AsyncResult also has an id property. If you store this property somewhere, such as a client session, you can use request.get_task_result(id) to return a new AsyncResult object.

pyramid_tm Integration

pyramid_tm is the recommended way of adding transaction management to Pyramid. For example, the Pyramid cookiecutter uses pyramid_tm and zope.sqlalchemy to integrate SQLAlchemy into Pyramid.

Pyramid Tasks includes built-in support for pyramid_tm. It can be enabled by including pyramid_tasks.transaction in your project. This must be included after Pyramid Tasks, but doesn't need to be included before pyramid_tm.

To see Pyramid Tasks, pyramid_tm, and SQLAlchemy in action, check out the SQLAlchemy sample app.

Periodic Tasks

Pyramid Tasks supports Celery Beat for running periodic tasks. After registering a task, use config.add_periodic_task to schedule the task. The arguments mirror Celery.add_periodic_task:

    5.0,  # Run every five seconds
    ('foo', 'bar'),  # Position arguments passed to task
    {'fizz': 'buzz'},  # Keyword arguments passed to task

You can also use celery.schedules.crontab as the first argument to use crontab-style scheduling.

You can run the Beat scheduler the same way you run the Celery worker.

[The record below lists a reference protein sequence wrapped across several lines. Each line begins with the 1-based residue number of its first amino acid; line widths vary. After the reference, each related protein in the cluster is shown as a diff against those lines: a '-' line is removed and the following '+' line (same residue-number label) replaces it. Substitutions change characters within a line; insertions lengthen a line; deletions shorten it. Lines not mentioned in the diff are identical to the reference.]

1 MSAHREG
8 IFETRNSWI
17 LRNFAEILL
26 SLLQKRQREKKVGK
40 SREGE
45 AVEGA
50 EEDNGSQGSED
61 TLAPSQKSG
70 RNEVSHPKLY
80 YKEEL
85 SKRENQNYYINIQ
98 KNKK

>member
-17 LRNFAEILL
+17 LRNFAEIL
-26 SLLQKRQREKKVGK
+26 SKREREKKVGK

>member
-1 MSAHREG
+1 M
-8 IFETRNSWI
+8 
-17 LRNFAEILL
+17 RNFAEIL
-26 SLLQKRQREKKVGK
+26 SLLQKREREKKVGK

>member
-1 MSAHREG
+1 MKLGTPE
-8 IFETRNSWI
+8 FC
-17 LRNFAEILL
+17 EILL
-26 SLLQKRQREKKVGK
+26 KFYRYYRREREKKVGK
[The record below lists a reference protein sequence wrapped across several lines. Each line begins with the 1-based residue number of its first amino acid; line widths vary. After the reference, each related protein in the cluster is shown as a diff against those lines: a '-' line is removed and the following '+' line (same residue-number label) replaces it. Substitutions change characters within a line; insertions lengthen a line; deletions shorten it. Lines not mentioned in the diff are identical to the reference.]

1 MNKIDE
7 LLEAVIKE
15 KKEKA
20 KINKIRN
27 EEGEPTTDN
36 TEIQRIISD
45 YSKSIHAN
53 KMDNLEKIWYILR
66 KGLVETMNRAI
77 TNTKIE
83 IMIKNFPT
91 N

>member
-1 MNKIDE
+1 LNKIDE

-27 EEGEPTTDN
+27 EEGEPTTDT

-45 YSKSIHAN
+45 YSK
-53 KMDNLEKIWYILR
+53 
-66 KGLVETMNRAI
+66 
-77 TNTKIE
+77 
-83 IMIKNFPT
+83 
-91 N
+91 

celery -A pyramid_tasks beat --ini config.ini

To see Celery Beat in action, check out the beat sample app.

Extending Tasks: Task Derivers

Task Derivers are analogous to Pyramid's View Derivers. They allow you to transform the task before registering it, such as wrapping the task in a transaction or adding metric collection.

A task deriver is a callable that takes two arguments: A task function and an info object. The deriver should return a task callable. The info object has the following attributes:

  • registry — The registry for the current Pyramid application.
  • package — The package where the configuration statement was found.
  • name — The name of the task.
  • options — The options passed in to the register task action.
  • original_func — The original task function.

You can register a new task deriver with the Configurator.add_task_deriver method. The first argument is the task deriver. The second argument is the name. If omitted, the name of the task deriver function will be used. It also optionally takes over and under arguments, which work the same as with Pyramid's view deriver.

For example, here's a simple task deriver that wraps the task in a database transaction:

def transaction_deriver(task, info):
    def wrapped(request, *args, **kwargs):